Ute accident highlights importance of understanding cover

Ute accident highlights importance of understanding cover | Insurance Business

Ute accident highlights importance of understanding cover

An accident involving a utility vehicle that was not covered by insurance has prompted a conversation about understanding and getting the right cover for vehicles.

Rachel and Jarrett Green from Otautau, Southland, owned a 2014 Mazda BT-50 utility vehicle insured for $33,000. They thought that their vehicle was protected from accidents, until their 18-year-old son and his two friends used the ute to go hunting on May 09.

The vehicle slipped off a hill and rolled three times, with the three youths inside, Stuff reported. The vehicle was severely damaged but, fortunately, the occupants did not suffer major injuries.

However, the Greens’ insurance claim was denied, apparently due to the vehicle not being on a public road at the time of the accident.

According to Jarrett, the vehicle’s insurer, Tower Insurance, said that the vehicle needed to have been insured for farm use to be covered. This was despite the Greens’ insurance policy document containing the phrase “anywhere in New Zealand.”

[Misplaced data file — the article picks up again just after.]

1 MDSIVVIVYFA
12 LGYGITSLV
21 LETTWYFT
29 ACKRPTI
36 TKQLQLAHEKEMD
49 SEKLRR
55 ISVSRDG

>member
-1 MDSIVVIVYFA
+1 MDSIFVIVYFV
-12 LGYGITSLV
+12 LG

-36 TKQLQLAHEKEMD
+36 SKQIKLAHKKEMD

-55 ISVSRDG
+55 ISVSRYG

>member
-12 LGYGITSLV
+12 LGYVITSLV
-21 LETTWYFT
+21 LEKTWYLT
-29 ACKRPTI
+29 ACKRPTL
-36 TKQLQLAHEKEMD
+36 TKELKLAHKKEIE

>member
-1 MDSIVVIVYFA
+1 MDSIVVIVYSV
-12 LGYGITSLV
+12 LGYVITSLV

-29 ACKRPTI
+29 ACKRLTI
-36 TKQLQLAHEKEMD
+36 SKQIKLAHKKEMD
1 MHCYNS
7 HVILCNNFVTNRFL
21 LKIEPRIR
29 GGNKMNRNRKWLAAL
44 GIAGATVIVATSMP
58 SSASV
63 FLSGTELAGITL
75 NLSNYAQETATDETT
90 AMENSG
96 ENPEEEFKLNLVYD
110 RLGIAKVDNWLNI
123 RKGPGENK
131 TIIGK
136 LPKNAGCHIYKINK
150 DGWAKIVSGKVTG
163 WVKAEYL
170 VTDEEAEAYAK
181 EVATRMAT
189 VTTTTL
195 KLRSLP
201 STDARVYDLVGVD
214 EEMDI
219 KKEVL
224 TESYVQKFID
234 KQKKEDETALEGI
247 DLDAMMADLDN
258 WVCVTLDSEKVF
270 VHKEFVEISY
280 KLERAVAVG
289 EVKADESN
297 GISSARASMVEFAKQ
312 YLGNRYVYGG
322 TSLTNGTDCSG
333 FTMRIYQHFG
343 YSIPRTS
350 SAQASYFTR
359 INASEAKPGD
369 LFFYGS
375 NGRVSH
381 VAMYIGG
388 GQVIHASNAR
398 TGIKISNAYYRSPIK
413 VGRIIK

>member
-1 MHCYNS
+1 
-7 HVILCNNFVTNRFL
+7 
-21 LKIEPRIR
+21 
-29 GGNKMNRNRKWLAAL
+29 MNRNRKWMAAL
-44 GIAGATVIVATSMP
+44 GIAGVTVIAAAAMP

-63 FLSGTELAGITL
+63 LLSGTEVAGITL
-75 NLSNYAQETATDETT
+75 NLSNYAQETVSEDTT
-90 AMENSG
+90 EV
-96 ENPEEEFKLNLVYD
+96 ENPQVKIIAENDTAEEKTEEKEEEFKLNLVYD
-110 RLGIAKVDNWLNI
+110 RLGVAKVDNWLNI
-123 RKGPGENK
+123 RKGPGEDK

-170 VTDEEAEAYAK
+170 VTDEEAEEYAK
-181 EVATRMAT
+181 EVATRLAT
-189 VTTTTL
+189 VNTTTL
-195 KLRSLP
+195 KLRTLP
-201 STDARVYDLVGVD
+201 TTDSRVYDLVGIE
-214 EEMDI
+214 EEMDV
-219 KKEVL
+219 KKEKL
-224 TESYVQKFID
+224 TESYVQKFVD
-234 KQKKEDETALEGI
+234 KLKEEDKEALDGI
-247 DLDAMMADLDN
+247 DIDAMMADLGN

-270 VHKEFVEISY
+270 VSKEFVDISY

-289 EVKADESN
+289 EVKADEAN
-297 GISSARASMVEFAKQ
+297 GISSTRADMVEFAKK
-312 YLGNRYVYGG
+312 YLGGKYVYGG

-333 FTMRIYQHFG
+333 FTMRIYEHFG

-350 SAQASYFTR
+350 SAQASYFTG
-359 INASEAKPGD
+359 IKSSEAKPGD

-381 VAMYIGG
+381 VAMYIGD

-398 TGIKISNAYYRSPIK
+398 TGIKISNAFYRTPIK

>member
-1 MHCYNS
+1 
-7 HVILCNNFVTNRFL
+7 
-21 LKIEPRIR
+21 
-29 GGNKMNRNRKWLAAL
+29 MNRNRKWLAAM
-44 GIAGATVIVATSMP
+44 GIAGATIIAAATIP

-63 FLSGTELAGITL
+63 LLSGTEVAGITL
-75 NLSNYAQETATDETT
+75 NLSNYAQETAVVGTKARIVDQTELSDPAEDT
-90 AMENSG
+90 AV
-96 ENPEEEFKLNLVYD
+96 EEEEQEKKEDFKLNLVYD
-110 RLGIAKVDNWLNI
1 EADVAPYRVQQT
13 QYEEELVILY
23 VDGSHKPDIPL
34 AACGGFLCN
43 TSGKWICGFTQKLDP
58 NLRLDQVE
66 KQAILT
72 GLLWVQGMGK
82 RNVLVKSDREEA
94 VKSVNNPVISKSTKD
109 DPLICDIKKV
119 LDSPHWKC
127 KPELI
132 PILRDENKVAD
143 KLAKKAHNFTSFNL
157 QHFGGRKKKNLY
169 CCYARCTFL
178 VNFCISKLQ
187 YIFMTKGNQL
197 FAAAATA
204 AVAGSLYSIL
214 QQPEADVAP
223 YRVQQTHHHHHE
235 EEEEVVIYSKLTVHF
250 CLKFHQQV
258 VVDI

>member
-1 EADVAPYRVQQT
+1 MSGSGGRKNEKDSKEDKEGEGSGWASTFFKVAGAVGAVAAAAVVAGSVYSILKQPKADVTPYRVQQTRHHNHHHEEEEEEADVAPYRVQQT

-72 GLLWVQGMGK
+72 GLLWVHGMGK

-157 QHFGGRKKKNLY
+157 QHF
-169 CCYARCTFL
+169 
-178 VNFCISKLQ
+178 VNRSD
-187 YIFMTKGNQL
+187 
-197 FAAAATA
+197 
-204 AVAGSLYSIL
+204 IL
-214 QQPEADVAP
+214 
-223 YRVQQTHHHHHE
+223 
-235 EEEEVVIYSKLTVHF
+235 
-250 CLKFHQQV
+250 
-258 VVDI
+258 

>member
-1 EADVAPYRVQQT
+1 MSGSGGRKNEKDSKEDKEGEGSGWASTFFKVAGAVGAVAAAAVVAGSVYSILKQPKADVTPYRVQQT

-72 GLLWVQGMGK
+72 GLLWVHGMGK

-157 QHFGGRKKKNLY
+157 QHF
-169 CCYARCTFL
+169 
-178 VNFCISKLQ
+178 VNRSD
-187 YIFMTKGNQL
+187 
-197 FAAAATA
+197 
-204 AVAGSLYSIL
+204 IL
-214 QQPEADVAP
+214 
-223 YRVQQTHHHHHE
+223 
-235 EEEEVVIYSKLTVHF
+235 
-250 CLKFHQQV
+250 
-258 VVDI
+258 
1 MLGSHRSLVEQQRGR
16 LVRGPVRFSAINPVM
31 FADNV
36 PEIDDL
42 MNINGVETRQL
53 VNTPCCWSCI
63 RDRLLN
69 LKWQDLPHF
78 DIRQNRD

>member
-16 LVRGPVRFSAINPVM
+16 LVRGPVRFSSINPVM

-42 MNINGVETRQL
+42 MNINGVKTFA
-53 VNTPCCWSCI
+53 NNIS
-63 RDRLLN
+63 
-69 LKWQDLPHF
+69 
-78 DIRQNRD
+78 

He said that when they set up the insurance policy over the phone, they were asked whether the vehicle would be used for private, farm, or business purposes. The vehicle was not used for farm work, so they said that it would be for private use. But apparently, “private use” of a four-wheel drive does not include off-roading, something the Greens only found out after the accident. They added that they never received a hard copy of the policy.

Meanwhile, Stuff contacted Tower Insurance about the case to clarify the “anywhere in New Zealand” phrase.

“While we recognise this is an unfortunate situation, unfortunately, the insurance policy this customer purchased does not provide cover for using the car off-road,” said the insurer in its reply. “Off-road” was defined as including open land, such as beaches, riverbeds, and sand dunes.

Due to the unfortunate situation, Glen McPhail, Southern Trail Blazers 4WD Club access officer, said that it is very important for policyholders to tell the agent or broker exactly what the vehicle will be used for, especially if it will be used off-road. The club regularly reminds its members to check their policies, he added.